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[SSS24-01] Modification of the log-normal distribution model based on the small sample theory
Keywords:repeating earthquake, forecast of earthquake, log-normal distribution, small sample theory
Log-normal distribution model based on the small sample theory is a statistical sophisticated model to calculate the probability of forthcoming repeating events on the renewal process. We prospectively forecasted probabilities for small interplate repeating earthquakes along the Japan Trench (Okada et al., 2012). The number of forecasts in four experiments from 2006 through 2010 was 528 of which 249 cases were filled with qualifying event. Total of probabilities of forecast was 212.9 which was surely less than 249 of observation and the probabilities was rejected by the N-test. The bias of lower probability is confirmed by numerical simulation with random numbers, too. Hence I tried to modify the LN-SST for better forecasting.
Suppose n+1 random variables Xi=log(Ti) and Xf=log(Tf) obey a normal distribution N(μ,σ^2). Xf=log(Tf) represents the interval from the last event to the forthcoming one. Take the variable, as follows;
Z=sqrt((n-1/(n+1))*(Xf - Xmean)/S.
It is well known that the Z-variable follows a t- distribution with the n-1 degree of freedom. Here Xmean and S are mean and standard deviation of n variable of Xi. At forecasting time we can calculate the values of Xmean and S, then the expected distribution of Xf is calculated, too. The probability of events in the forecast period is given with the conditional probability from the distribution of Xf.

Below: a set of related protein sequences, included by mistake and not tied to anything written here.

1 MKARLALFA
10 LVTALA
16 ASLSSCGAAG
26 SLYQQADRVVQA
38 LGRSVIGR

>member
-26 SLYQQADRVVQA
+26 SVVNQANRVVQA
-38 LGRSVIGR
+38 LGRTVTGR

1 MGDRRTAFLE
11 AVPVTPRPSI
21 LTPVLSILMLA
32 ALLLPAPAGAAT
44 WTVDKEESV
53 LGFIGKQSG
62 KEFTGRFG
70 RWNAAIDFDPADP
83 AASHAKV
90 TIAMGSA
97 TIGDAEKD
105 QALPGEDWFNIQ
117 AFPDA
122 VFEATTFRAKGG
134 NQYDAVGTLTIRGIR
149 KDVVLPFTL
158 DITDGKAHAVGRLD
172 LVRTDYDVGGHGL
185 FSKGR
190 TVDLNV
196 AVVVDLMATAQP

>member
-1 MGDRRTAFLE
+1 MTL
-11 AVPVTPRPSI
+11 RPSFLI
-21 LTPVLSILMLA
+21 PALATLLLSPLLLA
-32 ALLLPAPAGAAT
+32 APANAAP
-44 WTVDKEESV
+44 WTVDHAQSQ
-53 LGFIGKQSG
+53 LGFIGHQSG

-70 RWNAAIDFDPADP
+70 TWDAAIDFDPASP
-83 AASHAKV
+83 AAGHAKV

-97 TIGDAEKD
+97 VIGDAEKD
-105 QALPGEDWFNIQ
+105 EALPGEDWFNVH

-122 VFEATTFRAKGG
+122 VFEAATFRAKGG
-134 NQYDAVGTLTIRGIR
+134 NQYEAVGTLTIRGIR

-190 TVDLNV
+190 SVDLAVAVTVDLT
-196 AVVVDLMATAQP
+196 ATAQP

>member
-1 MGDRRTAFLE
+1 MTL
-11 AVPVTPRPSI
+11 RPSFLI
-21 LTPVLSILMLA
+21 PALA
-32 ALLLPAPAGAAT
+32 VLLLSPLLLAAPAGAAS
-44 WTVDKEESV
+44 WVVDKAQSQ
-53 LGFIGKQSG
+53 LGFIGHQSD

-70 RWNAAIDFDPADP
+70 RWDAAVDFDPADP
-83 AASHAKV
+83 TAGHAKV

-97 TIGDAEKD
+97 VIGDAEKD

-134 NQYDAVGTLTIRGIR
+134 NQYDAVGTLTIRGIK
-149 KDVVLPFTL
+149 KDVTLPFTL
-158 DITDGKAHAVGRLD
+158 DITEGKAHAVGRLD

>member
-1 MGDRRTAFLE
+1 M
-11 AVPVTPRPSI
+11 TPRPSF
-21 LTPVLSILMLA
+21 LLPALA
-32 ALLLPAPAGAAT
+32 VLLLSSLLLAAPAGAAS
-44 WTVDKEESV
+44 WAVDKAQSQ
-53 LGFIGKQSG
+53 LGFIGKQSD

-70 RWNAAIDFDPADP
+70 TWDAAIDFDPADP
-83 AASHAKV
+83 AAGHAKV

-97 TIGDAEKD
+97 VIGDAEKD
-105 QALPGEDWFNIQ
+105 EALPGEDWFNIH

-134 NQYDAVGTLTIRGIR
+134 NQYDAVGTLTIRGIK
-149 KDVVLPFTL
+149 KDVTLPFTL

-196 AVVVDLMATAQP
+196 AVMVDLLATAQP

Possible reason of lower probability are as follows;
(1) The t-distribution spreads wider than standard normal distribution and has a lower peak of the distribution.
(2) The expression of the conditional probability is not linear, then the forecast probability may tend to lower.
It is possible improvements for LN-SST to correct the bias of lower probability and to improve forecast score, as follows;
(1) Keep a definition of Z mentioned above intact and increase the degree of freedom.
If we raise one degree of freedom for the data of the experiment, the total of forecast probabilities increases to 217.0 from 212.9, and the results improve somewhat, too.
(2) Increase the probabilities with some quantity depending on calculated probability.
The original probability from 0 through 1 is converted with a formulae, y=log(p/(1-p)) into infinite interval, then suitable value (e.g., c=0.3) is added on y. Revised value is given by inverse conversion from y to probability. The total of forecast probabilities becomes 241.0, and the results is considerably improved (figure 1).